For instance, in programming languages it's common to write an X-in-X compiler/interpreter, but on a more general level many known Turing-complete systems can simulate themselves in impressive ways (e.g. simulating Conway's Game of Life in Conway's Game of Life).

So my question is: is a system being able to simulate itself sufficient to prove it's Turing complete? It certainly is a necessary condition.

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    $\begingroup$ Before I attempt to answer, can you be a bit more specific what you mean by "a logical system can simulate itself"? Do you mean something like "can encode its own syntax and provability"? $\endgroup$ Nov 3, 2011 at 21:16
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    $\begingroup$ Precisely what do you mean by a "simulation"? In particular, how do you define simulation so that it still makes sense, e.g., in the context of Game of Life, but does not make the question entirely trivial (e.g., a machine that does nothing simulates a machine that does nothing)? $\endgroup$ Nov 3, 2011 at 21:58
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    $\begingroup$ Crosspost: math.stackexchange.com/q/78734/3330 $\endgroup$
    – Raphael
    Nov 3, 2011 at 22:08
  • 1
    $\begingroup$ Bean, simultaneous cross-posting is strongly discouraged on cstheory, please see the poilicy. ps: I am not sure if this question is on-topic on cstheory, please also check the FAQ to understand the scope of cstheory. $\endgroup$
    – Kaveh
    Nov 4, 2011 at 0:42
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    $\begingroup$ The "do nothing" machine can simulate itself. $\endgroup$
    – Max
    Nov 4, 2011 at 18:56

3 Answers 3


Not necessarily. For instance, the two-dimensional block cellular automaton with two states, in which a cell becomes live only when its four predecessors have exactly two adjacent live cells, can simulate itself with a factor of two slowdown and a factor of two size blowup, but is not known to be Turing complete. See The B36/S125 “2x2” Life-Like Cellular Automaton by Nathaniel Johnston for more on this block automaton and on the B36/S125 rule for the Moore neighborhood which is also capable of simulating this block automaton.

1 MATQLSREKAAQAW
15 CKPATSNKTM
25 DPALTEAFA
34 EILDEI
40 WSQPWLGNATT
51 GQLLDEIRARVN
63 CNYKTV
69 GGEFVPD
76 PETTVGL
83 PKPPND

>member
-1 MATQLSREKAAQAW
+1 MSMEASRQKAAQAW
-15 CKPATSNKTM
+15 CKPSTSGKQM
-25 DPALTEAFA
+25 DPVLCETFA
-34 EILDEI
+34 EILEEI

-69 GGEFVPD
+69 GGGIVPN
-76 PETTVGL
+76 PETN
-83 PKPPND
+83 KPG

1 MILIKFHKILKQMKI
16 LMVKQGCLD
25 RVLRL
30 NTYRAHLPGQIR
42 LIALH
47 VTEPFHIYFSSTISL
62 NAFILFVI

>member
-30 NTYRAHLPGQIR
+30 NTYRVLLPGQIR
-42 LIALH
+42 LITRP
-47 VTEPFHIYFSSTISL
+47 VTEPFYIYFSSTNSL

• $\begingroup$ What if the machine has some measure of complexity? I guess that would have to be unrelated to Turing-completeness... $\endgroup$
    – Jeremy Kun
    Nov 3, 2011 at 21:48
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    $\begingroup$ But then again, the block automaton you mentioned could still be Turing complete. You're just saying the implication isn't known to be true. Not that this represents a counterexample. $\endgroup$
    – Jeremy Kun
    Nov 3, 2011 at 21:49
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    $\begingroup$ If one considers only block automaton states with a finite number of live cells, then with this restriction it is still the case that it can simulate itself in the same way. But the restricted automaton is certainly not Turing complete, because no pattern can escape its bounding diamond, so every pattern's fate can be determined in only exponential time. $\endgroup$ Nov 4, 2011 at 1:24

No, it's not. I know two major classes of techniques for avoiding inconsistency/Turing completeness.

  1. The first line of attack is to set up the system so that syntax can be arithmetized, but Godel's fixed point theorem doesn't go through. Dan Willard has worked extensively on this and given consistent self-verifying logical systems. The trick is to eliminate the multiplication and addition function symbols, and replace them with divisibility and subtraction. This gives you enough horsepower to represent syntax arithmetically, but the fixed point theorem doesn't go through since multiplication is not provably total.

    See Dan Willard. Self-Verifying Axiom Systems, the Incompleteness Theorem and Related Reflection Principles. Journal of Symbolic Logic 66 (2001) pp. 536-596.